Investment guru Jim Cramer admits he’s “a little cautious” that Federal Reserve’s "autopilot nonsense" intention of continuing to hike rates will eventually hurt companies and the economy.
"Do not get me wrong. I'm saying this right up-front: I am not saying you should sell everything," he told investors Tuesday night on CNBC.
"If you've been saving up for your retirement by putting money in an S&P 500 index fund, something that everybody should do, you don't need to touch that position," he said.
"But when it comes to a number of individual stocks, things have suddenly gotten a lot more risky," he said.
"Sometimes we need to do a little reassessment," Cramer said. "I'm starting to get a tad concerned about the health of more and more industries here. The universe of potential winners does feel, at least to me, [like] it's getting smaller," he said.
The Federal Reserve last raised interest rates in September and left intact its plans to steadily tighten monetary policy, as it forecast that the U.S. economy would enjoy at least three more years of economic growth.
The Federal Reserve is mandated by Congress to aim for low inflation and low unemployment. Currently U.S. consumer price inflation is above 2 percent annually and the unemployment rate is the lowest in about 40 years.
"When I hear that the Fed is going to keep tightening until the cows come home, it makes me think that the cows are actually headed to the slaughterhouse, so I grow concerned," Cramer said. "Powell's game plan sounds curiously like what [2006-2014 Fed Chair] Ben Bernanke did during the lead up to the Great Recession," he said.
“What the heck is the Fed doing with this autopilot nonsense?" he asked.
"Again, this is not a 'they know nothing' moment like 11 years ago, where the Fed was dead wrong about the economy and I had to shout it from the rooftops," Cramer said. "We probably won't even get an actual recession. But the universe of companies that are doing well is growing smaller," he said.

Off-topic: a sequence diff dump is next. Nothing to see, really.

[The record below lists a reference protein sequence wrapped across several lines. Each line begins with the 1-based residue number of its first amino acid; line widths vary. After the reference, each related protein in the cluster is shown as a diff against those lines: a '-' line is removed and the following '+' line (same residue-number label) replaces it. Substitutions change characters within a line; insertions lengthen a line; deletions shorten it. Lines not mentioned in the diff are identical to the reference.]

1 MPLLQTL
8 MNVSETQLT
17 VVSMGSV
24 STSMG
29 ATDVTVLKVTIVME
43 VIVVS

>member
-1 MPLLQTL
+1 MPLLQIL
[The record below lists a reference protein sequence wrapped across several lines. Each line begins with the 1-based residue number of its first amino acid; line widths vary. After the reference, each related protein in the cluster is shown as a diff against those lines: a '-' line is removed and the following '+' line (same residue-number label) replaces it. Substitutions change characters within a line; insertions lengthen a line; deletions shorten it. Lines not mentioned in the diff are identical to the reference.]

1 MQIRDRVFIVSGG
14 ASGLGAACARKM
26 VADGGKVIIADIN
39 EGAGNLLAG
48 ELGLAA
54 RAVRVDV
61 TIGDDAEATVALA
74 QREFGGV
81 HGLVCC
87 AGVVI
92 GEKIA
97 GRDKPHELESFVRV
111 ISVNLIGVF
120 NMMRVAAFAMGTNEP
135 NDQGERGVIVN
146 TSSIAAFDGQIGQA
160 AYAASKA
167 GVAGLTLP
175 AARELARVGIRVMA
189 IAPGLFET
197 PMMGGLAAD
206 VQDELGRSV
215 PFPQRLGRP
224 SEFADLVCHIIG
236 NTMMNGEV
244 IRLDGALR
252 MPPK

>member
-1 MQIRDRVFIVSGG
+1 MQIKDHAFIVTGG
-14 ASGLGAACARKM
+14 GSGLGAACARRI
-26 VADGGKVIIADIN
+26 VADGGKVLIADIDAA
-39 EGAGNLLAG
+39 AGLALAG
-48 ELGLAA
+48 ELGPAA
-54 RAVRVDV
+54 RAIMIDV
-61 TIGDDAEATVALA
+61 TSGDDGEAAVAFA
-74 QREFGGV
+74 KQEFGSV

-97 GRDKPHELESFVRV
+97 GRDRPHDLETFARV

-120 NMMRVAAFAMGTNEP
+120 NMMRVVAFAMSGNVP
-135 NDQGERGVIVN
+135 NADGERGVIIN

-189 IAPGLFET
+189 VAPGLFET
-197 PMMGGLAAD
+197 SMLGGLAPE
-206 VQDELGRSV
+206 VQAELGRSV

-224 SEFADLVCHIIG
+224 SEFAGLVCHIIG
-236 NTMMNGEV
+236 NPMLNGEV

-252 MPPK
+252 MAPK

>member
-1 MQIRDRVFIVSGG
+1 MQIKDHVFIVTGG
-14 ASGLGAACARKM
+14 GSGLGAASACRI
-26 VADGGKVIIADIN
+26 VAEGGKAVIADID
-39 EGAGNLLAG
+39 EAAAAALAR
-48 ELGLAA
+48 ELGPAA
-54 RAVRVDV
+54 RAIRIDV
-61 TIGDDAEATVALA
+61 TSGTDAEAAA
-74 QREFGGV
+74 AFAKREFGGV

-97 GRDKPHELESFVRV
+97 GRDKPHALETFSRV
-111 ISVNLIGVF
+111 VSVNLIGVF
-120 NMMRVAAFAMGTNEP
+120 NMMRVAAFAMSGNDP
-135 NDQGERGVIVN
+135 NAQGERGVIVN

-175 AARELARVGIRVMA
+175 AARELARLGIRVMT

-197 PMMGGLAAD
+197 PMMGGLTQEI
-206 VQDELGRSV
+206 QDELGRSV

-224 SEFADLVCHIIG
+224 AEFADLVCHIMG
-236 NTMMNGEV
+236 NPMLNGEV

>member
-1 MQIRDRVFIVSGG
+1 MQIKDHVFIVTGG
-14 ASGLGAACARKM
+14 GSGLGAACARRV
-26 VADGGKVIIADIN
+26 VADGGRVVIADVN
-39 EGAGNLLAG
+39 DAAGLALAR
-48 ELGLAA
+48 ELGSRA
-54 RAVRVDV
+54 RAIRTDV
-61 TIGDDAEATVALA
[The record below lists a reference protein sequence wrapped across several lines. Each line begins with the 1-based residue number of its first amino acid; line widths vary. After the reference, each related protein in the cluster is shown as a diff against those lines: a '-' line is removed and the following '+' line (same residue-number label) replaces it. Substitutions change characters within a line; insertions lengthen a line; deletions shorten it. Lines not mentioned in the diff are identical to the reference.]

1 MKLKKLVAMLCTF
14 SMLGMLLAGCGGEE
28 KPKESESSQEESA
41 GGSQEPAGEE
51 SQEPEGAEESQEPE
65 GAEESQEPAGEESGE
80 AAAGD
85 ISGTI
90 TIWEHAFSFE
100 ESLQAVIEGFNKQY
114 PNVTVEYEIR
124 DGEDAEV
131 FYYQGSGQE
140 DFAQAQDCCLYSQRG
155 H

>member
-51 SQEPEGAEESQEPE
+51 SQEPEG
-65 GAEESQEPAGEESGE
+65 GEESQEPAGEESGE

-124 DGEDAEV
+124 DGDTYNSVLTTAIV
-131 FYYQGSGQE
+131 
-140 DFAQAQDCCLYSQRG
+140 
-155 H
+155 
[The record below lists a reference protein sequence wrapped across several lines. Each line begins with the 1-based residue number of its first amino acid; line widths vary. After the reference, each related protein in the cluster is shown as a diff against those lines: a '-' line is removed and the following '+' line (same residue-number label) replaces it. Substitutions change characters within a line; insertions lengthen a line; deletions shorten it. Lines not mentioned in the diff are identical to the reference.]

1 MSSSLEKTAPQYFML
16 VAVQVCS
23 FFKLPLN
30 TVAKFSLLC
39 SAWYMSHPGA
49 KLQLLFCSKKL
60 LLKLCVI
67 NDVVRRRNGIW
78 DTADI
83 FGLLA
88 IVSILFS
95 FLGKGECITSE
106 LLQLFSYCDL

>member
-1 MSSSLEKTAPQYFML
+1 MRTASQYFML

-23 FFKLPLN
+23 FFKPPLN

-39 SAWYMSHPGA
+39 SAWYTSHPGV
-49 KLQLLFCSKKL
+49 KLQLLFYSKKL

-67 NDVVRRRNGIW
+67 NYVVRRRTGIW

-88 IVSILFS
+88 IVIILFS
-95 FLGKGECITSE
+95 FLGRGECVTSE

"Call me a little cautious," he said. "I think we can go higher, but the stocks taking us higher are the wrong stocks if you believe the economy's in good shape. They're the right stocks if you believe, well, that I'm right and we could have a Fed-mandated slowdown. I sure hope I'm wrong, but on a day like this where we get some dire news from PPG, I'm feeling right as rain."
Cramer is in good company in his apprehension about the central bank.
President Donald Trump on Tuesday again criticized the Fed, telling reporters the central bank is going too fast in raising rates when inflation is minimal and government data points to a strong economy, Reuters reported.
"Well, I like to see low interest rates. The Fed is doing what it thinks is necessary but I don't like what they're doing because we have inflation really checked, and we have a lot of good things happening," Trump said to reporters on the White House lawn before departing for an Iowa event. "I just don't think it's necessary to go as fast," Trump said.
"Also, very importantly I think, the numbers we're producing are record-setting," Trump added. "I don't want to slow it down, even a little bit, especially when you don't have the problem of inflation. And you don't see that inflation coming back. Now, at some point it will and you go up."
Trump has publicly stated his concerns before, but on Tuesday said he had not discussed them personally with Federal Reserve Chair Jerome Powell, explaining that "I like to stay uninvolved."
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